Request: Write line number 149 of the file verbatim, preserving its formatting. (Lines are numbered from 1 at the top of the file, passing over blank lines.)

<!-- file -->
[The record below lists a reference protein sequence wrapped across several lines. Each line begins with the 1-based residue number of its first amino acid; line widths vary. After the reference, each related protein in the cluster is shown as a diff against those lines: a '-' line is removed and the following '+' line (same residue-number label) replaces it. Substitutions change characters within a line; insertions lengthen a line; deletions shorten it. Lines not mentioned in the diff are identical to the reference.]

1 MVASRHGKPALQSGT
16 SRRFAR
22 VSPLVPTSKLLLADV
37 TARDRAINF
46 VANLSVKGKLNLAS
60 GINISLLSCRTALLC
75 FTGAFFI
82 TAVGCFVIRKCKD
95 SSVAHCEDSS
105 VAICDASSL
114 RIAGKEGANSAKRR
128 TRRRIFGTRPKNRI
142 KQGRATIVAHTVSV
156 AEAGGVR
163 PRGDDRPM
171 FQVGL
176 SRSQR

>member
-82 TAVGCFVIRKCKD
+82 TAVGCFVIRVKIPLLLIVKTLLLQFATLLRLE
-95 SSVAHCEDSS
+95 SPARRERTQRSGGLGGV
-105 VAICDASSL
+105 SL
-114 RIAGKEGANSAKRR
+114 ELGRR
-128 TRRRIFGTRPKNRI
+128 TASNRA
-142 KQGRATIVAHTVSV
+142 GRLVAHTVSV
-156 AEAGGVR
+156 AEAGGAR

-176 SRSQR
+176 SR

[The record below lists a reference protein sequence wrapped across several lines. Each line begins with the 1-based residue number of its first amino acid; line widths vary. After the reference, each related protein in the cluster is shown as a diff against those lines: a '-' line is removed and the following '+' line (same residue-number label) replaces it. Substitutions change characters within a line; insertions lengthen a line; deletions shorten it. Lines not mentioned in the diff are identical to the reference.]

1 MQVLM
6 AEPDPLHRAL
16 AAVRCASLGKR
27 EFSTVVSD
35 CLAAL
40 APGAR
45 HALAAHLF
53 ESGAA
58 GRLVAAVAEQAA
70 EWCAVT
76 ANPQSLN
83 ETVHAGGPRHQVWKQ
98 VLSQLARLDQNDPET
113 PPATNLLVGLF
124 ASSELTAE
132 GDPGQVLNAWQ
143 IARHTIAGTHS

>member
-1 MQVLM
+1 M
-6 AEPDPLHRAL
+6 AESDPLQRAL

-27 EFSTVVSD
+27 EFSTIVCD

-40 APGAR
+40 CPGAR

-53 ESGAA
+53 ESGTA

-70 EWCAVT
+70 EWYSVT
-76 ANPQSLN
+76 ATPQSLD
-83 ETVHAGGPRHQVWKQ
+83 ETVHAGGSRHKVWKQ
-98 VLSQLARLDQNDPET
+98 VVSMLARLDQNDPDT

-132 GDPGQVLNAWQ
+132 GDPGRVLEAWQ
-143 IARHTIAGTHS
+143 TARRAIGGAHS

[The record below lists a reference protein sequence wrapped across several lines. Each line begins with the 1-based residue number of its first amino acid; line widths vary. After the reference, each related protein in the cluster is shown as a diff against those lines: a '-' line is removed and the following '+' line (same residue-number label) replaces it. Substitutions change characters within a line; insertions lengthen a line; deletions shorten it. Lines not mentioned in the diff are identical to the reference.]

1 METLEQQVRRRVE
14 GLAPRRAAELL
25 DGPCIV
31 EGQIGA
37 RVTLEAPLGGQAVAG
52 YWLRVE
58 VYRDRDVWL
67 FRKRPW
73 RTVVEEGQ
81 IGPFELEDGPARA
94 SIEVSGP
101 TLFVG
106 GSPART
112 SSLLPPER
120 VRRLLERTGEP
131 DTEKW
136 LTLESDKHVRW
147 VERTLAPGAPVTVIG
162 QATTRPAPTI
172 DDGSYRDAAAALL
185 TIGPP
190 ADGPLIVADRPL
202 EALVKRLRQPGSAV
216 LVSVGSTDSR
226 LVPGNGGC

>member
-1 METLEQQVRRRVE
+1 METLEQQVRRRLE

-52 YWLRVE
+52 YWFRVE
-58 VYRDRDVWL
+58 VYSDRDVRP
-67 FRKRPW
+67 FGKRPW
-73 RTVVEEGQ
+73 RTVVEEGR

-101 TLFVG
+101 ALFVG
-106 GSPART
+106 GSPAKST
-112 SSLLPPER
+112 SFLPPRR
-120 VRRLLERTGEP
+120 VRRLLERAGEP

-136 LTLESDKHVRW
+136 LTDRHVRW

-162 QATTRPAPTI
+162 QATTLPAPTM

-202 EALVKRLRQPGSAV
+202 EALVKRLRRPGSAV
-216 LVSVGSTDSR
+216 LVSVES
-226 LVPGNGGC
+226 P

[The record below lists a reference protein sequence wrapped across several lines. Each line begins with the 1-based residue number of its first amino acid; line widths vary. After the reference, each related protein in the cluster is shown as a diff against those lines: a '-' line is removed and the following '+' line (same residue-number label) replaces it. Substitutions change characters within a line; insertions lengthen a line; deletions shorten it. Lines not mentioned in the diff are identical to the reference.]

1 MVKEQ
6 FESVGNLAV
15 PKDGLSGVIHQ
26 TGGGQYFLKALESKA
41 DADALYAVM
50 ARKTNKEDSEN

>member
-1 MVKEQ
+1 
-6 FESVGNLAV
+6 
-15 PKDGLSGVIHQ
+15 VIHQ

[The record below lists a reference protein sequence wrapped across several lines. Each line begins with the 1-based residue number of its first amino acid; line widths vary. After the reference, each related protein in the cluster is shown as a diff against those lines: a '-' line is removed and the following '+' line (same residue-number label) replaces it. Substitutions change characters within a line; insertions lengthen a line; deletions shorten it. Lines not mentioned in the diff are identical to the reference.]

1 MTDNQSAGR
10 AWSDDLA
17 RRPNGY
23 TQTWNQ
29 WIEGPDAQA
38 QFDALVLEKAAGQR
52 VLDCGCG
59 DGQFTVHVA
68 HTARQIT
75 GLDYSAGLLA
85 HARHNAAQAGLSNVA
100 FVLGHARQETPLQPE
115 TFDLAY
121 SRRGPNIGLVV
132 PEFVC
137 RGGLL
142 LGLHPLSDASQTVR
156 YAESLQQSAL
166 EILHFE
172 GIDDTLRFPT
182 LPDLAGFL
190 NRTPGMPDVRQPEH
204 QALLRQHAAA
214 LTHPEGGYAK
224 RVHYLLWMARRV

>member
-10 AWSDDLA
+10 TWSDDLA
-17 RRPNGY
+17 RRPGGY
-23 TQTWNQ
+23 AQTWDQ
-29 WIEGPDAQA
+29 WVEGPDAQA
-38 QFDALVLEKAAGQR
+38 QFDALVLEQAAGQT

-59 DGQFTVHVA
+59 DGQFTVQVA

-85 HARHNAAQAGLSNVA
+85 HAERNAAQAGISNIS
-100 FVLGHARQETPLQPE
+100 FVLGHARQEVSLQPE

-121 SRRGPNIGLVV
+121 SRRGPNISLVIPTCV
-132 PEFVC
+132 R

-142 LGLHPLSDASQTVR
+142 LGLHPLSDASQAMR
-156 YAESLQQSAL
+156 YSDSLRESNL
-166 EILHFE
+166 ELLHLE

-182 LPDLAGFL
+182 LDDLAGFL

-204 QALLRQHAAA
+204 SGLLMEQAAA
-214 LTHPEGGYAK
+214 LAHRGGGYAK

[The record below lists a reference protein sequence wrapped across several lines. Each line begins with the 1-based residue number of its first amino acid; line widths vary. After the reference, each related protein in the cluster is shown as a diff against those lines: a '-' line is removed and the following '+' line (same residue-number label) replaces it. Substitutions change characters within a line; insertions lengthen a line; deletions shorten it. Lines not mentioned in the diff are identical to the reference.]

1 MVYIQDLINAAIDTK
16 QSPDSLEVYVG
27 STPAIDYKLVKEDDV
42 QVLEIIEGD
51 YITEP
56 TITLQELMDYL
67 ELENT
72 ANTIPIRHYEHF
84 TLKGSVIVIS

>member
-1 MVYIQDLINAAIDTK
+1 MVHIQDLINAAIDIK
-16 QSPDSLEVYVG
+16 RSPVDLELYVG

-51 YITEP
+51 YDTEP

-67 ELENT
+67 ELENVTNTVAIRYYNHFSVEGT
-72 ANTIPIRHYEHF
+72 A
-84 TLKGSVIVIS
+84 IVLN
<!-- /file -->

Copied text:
17 RRPNGY